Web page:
Monday, July 15, 2024

US Secretary of State slams Taliban’s treatment of Afghan women as ‘Inhumane’

Immigration News

Fidel Rahmati
Fidel Rahmati
Fidai Rahmati is the editor and content writer for Khaama Press. You may follow him at Twitter @FidelRahmati

U.S. Secretary of State criticized the Taliban’s treatment of Afghan women and girls as “inhumane” during a meeting in Washington on Tuesday.

Antony Blinken stated, “We continue to exert global pressure on the Taliban to end these oppressive policies that harm all Afghans.”

Speaking at a NATO-focused meeting on “Women, Peace, and Security” in Washington on Tuesday, July 9th, Secretary Blinken emphasized, “We are educating and empowering civil society groups and peacebuilders to take a leading role in promoting peace, fostering free societies, and negotiating an end to conflicts, especially in countries like Afghanistan where those in power ruthlessly suppress the rights of Afghan women and girls.”

Secretary Blinken highlighted the Taliban’s prohibition on education and work for Afghan women and girls, stating, “Women and girls continue to fight for their rights and to build a brighter future for themselves and their country.”

Despite international pressures, the Taliban has refrained from reconsidering its policies, which human rights experts describe as constituting “gender apartheid.”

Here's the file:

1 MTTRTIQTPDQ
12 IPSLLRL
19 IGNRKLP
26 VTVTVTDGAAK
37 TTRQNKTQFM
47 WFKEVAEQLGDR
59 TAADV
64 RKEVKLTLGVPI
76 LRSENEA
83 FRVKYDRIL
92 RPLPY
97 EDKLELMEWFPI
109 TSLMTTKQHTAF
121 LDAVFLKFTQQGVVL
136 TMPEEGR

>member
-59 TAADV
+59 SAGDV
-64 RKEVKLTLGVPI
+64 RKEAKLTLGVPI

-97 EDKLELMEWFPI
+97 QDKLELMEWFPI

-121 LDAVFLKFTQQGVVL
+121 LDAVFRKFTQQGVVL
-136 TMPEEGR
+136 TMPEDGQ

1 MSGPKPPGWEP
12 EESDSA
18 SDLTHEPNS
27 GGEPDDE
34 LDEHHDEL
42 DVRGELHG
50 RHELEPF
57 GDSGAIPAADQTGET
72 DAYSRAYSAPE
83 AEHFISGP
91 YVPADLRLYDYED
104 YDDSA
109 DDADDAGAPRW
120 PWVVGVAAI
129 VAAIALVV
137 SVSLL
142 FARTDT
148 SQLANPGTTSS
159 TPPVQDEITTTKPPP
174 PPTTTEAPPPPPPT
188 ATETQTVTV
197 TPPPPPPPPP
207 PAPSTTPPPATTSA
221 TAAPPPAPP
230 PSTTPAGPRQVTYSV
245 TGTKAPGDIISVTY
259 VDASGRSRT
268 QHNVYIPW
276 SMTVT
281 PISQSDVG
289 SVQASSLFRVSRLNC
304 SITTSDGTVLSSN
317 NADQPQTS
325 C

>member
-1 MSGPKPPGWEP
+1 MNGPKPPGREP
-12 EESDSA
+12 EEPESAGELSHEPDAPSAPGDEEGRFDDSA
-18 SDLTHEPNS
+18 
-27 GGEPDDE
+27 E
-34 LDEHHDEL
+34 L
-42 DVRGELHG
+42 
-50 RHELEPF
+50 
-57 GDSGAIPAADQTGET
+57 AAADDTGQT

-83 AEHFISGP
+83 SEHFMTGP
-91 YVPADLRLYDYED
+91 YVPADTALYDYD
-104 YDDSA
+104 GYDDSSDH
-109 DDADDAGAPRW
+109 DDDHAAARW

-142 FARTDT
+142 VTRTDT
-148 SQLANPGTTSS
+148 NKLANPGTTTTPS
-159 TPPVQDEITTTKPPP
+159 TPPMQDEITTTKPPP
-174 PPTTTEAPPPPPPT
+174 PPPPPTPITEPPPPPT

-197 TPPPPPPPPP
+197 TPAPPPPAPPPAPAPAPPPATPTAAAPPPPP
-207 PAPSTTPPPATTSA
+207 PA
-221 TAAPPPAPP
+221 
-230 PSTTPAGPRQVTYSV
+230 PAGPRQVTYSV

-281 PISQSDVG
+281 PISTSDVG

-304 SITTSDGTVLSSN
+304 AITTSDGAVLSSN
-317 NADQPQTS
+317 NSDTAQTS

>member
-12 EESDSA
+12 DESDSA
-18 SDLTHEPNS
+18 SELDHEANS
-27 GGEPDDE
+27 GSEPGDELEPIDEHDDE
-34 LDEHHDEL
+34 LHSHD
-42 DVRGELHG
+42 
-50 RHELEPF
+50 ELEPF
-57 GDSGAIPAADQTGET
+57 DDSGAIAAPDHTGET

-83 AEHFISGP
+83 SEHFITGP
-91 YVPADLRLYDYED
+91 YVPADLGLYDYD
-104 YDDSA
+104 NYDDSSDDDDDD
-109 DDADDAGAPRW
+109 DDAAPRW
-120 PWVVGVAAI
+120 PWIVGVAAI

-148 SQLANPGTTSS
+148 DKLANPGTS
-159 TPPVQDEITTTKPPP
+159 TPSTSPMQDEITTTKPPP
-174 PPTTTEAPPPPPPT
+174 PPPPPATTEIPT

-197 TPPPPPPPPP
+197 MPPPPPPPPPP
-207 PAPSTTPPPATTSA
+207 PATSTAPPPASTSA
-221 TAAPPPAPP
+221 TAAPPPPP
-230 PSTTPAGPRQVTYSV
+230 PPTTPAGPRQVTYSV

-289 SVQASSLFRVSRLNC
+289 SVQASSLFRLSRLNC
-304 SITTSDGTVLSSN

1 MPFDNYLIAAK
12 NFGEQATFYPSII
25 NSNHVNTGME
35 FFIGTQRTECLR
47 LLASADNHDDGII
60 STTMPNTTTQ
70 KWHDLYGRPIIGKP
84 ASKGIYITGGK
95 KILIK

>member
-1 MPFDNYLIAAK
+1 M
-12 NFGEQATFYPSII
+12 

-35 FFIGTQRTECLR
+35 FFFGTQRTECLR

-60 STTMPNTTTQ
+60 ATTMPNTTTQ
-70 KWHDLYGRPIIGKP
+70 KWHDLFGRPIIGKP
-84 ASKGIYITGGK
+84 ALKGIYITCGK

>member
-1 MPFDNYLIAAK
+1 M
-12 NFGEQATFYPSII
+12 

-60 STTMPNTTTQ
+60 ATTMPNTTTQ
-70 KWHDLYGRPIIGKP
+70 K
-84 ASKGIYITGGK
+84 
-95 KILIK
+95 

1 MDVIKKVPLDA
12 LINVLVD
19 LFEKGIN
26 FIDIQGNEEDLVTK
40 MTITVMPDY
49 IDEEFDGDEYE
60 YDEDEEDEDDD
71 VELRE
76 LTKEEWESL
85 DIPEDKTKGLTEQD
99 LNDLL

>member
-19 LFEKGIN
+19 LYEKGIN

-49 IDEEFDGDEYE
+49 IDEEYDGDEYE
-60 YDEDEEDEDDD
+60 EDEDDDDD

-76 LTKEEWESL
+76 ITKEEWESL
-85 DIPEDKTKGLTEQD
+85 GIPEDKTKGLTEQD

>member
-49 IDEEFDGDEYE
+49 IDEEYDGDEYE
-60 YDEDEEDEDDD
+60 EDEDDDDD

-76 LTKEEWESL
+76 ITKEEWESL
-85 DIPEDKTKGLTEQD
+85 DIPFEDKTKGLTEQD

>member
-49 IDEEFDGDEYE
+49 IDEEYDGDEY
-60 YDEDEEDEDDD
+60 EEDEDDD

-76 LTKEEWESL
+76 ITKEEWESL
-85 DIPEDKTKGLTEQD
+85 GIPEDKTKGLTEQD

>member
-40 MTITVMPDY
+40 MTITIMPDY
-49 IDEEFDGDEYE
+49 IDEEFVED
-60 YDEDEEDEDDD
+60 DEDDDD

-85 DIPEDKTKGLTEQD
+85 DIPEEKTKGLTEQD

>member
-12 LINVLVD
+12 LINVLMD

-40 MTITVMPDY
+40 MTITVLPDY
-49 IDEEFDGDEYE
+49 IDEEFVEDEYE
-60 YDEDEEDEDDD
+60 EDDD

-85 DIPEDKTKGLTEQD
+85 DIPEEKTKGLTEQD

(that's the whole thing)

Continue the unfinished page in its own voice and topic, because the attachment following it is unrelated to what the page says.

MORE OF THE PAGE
Since the Taliban assumed power in Afghanistan, they have implemented severe restrictions, including prohibiting girls from attending school beyond the sixth grade.

This policy has severely limited educational opportunities for Afghan girls and young women, denying them the chance to pursue higher education and fulfil their potential.

Furthermore, the Taliban’s policies have imposed strict limitations on women’s employment opportunities, effectively excluding them from many sectors of the workforce. This restriction has not only undermined women’s economic empowerment but also perpetuated gender inequality and stifled the country’s socio-economic development.

Additionally, the Taliban’s imposition of restrictions on women’s freedom of movement has compounded the dire humanitarian crisis in Afghanistan.

Women and girls face significant challenges in accessing basic services, healthcare, and essential resources due to these constraints, exacerbating the already precarious living conditions for millions of Afghans.

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